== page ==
Agricultural Development Economics


Choosing a method for poverty mapping
Benjamin Davis
Publication date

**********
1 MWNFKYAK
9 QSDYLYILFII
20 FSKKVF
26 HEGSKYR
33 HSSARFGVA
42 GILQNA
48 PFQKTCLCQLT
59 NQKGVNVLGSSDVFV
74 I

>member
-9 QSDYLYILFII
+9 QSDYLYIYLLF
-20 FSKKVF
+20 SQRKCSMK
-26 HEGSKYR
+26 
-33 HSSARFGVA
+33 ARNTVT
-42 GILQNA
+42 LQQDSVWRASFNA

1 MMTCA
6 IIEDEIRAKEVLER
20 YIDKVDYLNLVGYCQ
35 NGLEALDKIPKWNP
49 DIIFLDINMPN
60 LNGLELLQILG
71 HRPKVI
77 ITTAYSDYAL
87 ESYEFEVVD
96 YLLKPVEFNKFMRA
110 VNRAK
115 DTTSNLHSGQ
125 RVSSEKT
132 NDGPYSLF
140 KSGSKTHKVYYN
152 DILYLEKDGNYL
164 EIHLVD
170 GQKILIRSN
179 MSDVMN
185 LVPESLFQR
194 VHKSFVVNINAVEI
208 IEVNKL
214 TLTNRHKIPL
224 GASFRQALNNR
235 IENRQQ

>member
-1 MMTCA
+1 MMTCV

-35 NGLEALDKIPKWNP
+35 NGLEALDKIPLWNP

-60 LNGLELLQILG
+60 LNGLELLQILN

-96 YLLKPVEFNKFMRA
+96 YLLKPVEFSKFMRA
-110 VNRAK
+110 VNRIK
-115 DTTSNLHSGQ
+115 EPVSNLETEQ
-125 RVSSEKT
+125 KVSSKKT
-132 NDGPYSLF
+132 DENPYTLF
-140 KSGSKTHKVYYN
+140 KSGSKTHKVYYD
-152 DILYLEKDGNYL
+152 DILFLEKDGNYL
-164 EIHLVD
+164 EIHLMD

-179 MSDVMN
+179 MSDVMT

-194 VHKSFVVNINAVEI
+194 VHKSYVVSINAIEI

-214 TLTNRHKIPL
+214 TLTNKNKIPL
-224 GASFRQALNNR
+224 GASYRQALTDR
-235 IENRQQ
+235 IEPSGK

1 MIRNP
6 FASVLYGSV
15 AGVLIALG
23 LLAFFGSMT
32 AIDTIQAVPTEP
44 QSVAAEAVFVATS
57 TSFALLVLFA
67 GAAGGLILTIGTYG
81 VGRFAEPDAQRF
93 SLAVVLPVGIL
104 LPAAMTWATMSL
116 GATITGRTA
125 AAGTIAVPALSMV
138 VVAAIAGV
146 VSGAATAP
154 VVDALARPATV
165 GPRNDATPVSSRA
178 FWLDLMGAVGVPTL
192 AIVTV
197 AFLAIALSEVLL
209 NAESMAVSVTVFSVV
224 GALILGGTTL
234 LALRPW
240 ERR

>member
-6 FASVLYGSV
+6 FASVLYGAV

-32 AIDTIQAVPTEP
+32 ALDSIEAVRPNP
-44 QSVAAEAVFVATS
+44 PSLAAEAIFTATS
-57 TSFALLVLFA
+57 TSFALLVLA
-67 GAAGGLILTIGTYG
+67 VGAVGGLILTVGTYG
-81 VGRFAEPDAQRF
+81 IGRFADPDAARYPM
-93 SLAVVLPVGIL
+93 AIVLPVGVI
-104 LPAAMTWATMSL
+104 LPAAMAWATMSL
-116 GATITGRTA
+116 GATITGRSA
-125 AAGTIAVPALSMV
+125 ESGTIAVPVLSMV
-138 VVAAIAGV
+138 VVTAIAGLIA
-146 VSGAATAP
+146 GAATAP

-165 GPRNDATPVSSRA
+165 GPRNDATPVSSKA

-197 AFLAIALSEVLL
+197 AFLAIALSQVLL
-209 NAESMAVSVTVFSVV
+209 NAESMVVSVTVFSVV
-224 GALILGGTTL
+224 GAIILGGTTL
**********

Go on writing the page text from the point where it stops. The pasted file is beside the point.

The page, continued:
Poverty and food security are heterogeneous phenomena in most countries; types and depth of poverty, measured in different ways, vary between and within countries and regions. Poverty mapping in its various forms involves techniques that permit sufficient disaggregation of a poverty measure to local administrative levels or small geographical units. All poverty-mapping techniques imply alternative schemes for weighting a particular poverty index, and may imply alternative poverty ranking of the chosen unit. The methods used vary from participatory poverty profiles to sophisticated econometric techniques; most are under continuing development. Each has different data requirements and implementation costs, and different advantages and disadvantages. Statistical error and possible bias are significant issues in poverty mapping. The purpose of this paper is to discuss poverty and food-security mapping in terms of relevance and available options for analysis, policy design and implementation in the rural sectors of developing countries. The paper presents and compares the range of poverty and food-security mapping methodologies in use in order to provide guidance as to their potential and appropriateness in different policy applications. This is done by studying in detail a number of applications of poverty mapping to policy questions.